February 06, 2007

Comments on Star's slavery in Canada article

A couple historical points left out of this article, on the lack of celebrations in Canada of the bicentennial of the end of the British slave trade:

1) It quotes celebration advocate Afua Cooper: "This is a country where the enslavement of black people was institutional and practised for the better part of three centuries"

The author, Royson James, writes: "By now, it should be common knowledge, passed on through our school's history books, that Canada benefited from the trafficking in black people for more than 200 years."

The first documented instance of a slave living in Canada occurred in 1628. The Osgoode decision of 1803 effectively ended slavery in most of Canada. That's 175 years, not more than 200. Even if you accept the end of the trade in 1807 as your end date on the "trafficking," it's 179.

2) Note the date above. The Osgoode decision effectively ended the keeping of slaves in Lower Canada, four years before the cross-Atlantic carriage in British ships was prohibited by law. A decade prior to that, Upper Canada governor John Graves Simcoe had made his the first British colony to prohibit the slave trade (although not slaveholding), with the Anti-slave Law of Upper Canada of 1793. It was one of the first legislative acts of Canada's largest English-speaking colony, which had been separated from Francophone Lower Canada in 1791.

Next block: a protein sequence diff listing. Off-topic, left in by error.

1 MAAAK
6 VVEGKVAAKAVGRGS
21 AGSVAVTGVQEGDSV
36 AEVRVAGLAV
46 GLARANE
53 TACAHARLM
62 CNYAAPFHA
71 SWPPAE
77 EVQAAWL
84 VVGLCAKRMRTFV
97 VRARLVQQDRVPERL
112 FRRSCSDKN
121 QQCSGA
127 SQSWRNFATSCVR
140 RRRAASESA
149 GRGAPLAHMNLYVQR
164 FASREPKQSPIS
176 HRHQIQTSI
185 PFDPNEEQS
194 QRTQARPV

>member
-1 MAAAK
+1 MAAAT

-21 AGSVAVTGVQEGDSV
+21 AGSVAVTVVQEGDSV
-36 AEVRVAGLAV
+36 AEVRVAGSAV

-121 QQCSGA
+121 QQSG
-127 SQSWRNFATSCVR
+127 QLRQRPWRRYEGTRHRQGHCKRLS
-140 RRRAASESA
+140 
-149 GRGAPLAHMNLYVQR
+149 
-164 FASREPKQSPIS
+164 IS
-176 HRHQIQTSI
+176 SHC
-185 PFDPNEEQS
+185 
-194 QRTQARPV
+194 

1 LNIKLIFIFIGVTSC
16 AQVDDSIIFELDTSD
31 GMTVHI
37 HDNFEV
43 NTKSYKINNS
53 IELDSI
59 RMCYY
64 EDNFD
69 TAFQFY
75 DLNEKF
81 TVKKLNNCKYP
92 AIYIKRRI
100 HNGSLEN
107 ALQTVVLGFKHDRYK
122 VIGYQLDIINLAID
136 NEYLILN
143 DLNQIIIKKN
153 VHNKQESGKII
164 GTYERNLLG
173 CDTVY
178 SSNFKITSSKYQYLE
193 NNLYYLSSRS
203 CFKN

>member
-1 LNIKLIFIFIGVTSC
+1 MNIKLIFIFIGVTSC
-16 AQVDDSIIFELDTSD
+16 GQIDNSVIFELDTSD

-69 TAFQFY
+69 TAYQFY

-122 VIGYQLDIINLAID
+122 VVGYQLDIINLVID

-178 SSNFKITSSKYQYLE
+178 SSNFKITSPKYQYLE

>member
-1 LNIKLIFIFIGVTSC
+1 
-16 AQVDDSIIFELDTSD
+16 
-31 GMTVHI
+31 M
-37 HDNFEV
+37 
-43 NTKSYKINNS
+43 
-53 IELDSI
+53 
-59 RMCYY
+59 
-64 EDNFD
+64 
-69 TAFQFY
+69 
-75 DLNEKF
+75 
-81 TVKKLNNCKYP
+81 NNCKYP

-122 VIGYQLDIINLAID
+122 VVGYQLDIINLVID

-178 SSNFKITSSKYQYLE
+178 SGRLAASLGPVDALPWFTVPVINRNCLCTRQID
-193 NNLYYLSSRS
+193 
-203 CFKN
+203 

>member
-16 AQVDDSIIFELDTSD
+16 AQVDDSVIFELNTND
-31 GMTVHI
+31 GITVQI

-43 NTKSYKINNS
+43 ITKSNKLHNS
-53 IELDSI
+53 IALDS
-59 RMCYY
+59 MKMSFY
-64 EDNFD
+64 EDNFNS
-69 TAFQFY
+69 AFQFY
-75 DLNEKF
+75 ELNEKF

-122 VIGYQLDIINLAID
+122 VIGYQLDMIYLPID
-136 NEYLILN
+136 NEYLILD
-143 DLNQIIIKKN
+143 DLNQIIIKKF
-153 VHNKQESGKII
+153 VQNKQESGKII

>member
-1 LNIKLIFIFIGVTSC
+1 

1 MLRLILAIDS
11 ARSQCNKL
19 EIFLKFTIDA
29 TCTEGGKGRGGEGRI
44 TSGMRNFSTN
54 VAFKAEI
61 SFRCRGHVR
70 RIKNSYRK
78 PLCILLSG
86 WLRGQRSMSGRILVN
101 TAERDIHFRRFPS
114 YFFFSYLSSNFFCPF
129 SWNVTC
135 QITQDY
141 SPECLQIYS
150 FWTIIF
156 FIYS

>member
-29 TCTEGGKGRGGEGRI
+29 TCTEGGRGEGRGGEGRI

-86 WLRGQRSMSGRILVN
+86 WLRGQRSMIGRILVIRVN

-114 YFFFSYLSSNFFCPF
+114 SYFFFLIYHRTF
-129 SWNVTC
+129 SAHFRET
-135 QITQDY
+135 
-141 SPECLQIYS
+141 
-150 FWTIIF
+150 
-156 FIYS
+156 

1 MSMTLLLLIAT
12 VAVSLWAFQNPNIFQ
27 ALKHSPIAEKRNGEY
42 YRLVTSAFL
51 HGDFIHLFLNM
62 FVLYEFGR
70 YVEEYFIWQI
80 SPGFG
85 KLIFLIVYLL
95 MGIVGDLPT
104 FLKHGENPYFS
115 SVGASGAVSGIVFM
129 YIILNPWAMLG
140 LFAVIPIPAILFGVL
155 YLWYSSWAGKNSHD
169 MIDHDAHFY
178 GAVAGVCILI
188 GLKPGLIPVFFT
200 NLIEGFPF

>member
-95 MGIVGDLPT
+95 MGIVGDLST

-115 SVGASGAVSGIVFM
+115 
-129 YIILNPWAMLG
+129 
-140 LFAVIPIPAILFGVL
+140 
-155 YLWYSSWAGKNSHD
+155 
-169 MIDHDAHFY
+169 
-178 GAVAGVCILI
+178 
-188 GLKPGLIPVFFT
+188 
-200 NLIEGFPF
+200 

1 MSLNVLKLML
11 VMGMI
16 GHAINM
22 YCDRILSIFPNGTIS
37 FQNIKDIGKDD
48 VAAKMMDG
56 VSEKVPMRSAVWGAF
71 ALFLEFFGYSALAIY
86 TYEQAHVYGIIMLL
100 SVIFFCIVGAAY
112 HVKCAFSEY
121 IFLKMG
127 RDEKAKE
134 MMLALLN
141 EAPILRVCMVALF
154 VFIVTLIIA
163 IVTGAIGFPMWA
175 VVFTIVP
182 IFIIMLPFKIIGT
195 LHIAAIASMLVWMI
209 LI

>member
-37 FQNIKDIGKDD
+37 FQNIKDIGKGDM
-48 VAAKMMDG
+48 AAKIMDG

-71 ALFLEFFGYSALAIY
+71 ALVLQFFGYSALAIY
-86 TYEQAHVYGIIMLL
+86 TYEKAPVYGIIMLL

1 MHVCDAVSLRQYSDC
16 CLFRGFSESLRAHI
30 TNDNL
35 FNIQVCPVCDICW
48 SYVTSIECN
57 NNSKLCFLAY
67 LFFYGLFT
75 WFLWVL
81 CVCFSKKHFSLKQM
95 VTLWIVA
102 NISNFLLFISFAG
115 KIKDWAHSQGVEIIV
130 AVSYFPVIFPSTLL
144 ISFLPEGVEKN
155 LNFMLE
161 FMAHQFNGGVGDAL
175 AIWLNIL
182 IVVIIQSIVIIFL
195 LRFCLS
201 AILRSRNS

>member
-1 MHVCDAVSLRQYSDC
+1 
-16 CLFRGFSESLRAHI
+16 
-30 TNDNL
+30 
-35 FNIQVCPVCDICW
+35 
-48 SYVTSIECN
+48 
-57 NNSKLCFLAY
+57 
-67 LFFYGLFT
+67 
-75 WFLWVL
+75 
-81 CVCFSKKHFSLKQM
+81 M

Neither the Anti-slave Law nor the Osgoode decision are mentioned in James' article.

3) One estimate of the total number of slaves in Canada by Marcel Trudel came up with 1,400 blacks (native Canadians were also sometimes enslaved during the French period). Another estimate came up with 1,132 total black slaves during the French period, and about 2,000 arriving with the Loyalists. One might to wish to compare that to the estimated 30,000 Black Americans who escaped to Canada and freedom in the 19th century. The article, unfortunately, does not.

4) Historians have concluded that slavery in New France and later the English Canadian colonies was largely in the form of domestic servitude, rather than plantation work. As well, the price of human labour in the colonies was so high in the early years of Upper Canada, and life so tough for all concerned, that slave holding in those circumstances effectively became impractical (the reason for its rapid abolition). No, that does not make it any better. But it means the sentence, "Africans became field hands, domestics, the ones forced to do the hard work the colonialists [sic] refused" is rather... imprecise.

Posted by BruceR at 09:27 AM